If there’s one thing I miss about college life, it’s the proximity to my friends. Yes, sharing 600 square feet with three other girls became grating by senior year—in retrospect, I think we were literally running into each other in our tiny kitchen. No, I don’t miss our upstairs neighbors; christened “The Stompers,” they not only enjoyed jumping (with astounding force) from their bunk beds at 7 a.m., but also played five instruments between them (badly, and loudly).
But nothing beats the commiseration/coffee breaks with friends as you lock yourselves in the library together, or the run-ins with casual acquaintances that you can’t really orchestrate. My college campus did all the social heavy lifting, which is especially important when you’re an introvert like myself. Just by virtue of bumping into characters on the street, I received party invitations, fell into impromptu catch-up sessions, and found company for walks to the farmers market. No effort necessary! Life was good.
Now that everyone has moved to different parts of Washington or the world, I’ve had to adapt. And for keeping in touch with friends still in the area, I’ve found that the dinner party is a lovely thing. No matter that I don’t yet own a table, or chairs—who doesn’t love a picnic? Wine is just as delicious served out of teacups, which happen to be the only glasses I own. My remaining D.C. friends don’t know each other? No worries! Shared meals encourage easy conversation and laughter. (Conveniently, so does wine served in teacups.) And when I burn the chicken while waiting for guests to navigate to my new suburban abode? It’s okay. Molly Wizenberg‘s Hoosier Pie is there to save the evening, stuffed with pecans, bourbon, and orange zest.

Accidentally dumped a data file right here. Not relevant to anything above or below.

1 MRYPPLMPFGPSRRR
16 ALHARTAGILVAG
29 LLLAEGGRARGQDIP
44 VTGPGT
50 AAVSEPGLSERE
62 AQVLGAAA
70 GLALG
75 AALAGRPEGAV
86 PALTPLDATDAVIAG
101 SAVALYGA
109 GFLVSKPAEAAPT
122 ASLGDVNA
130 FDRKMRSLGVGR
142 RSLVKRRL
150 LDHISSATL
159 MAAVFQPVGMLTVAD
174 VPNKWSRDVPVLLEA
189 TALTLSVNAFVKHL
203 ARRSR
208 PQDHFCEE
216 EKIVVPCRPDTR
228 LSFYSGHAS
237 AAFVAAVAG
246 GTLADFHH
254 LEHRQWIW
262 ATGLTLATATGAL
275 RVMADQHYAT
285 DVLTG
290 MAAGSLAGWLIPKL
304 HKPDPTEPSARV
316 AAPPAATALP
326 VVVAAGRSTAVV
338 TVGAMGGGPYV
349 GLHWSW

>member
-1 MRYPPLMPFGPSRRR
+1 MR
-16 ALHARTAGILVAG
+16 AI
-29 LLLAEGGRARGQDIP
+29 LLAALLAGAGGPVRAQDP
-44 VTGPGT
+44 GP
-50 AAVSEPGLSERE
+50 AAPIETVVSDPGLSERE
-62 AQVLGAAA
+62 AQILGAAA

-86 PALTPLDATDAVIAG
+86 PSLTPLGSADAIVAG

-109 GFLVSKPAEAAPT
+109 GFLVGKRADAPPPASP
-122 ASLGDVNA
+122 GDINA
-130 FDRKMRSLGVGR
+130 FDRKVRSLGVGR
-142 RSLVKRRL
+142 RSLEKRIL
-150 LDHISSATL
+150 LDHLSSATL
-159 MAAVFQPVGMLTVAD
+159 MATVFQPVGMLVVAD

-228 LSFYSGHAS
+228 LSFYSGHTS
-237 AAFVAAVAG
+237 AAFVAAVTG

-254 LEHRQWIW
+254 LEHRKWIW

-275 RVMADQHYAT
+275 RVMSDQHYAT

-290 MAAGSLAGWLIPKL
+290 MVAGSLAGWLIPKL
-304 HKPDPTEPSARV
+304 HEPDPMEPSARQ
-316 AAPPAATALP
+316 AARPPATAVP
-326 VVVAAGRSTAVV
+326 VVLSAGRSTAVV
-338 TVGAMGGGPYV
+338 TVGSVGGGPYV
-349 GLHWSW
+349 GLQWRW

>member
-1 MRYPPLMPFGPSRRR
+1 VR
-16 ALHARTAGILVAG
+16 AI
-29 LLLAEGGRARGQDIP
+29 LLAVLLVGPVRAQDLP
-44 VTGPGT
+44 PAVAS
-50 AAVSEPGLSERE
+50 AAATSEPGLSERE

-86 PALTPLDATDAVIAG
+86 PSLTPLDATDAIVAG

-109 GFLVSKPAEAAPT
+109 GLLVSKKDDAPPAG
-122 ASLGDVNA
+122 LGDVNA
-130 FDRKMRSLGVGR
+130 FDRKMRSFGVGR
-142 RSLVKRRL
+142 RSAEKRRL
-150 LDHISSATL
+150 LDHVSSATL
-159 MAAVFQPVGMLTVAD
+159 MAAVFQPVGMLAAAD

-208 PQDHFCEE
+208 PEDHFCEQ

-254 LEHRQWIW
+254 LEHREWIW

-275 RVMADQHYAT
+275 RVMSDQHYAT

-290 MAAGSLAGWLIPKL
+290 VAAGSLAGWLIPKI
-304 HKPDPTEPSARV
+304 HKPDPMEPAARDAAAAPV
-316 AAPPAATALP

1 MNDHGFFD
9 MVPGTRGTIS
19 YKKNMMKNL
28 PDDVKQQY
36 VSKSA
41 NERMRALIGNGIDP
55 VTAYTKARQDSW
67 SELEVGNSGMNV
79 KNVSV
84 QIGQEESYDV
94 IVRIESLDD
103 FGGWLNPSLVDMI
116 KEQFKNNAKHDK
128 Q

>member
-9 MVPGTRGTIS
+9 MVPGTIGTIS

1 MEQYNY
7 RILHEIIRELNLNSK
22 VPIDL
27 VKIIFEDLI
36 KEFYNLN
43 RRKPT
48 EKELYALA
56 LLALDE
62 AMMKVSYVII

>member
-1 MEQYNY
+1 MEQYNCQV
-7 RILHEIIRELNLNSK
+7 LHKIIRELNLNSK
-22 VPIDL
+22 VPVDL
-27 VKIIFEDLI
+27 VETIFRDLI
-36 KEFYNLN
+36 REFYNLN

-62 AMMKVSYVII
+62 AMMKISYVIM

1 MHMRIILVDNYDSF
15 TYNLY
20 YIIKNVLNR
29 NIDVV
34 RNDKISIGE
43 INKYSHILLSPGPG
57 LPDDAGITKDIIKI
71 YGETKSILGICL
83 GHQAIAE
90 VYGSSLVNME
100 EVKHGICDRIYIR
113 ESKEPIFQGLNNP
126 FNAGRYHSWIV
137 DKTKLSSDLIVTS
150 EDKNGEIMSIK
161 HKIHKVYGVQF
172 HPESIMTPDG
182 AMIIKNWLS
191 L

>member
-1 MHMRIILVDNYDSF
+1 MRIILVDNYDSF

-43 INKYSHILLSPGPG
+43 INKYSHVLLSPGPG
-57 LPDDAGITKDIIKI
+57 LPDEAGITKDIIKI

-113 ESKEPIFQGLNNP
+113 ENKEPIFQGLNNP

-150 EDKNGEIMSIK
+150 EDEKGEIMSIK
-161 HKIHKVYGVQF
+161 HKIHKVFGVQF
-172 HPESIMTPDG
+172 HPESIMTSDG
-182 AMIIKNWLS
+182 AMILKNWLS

When I decided to invite a couple of old friends to dinner recently, this pie was a part of my formula. It was sort of a Southern housewarming for this new-to-Virginia girl: Cajun-spiced chicken and pecan-based dessert, a Creedence Clearwater Revival record (they sound Southern, at least), and some good old-fashioned hospitality. In addition to the delicious confection pictured above, that Southern hospitality is something I’m sure I’ll be hanging onto — even for an off-campus social effort, this felt as easy as pie.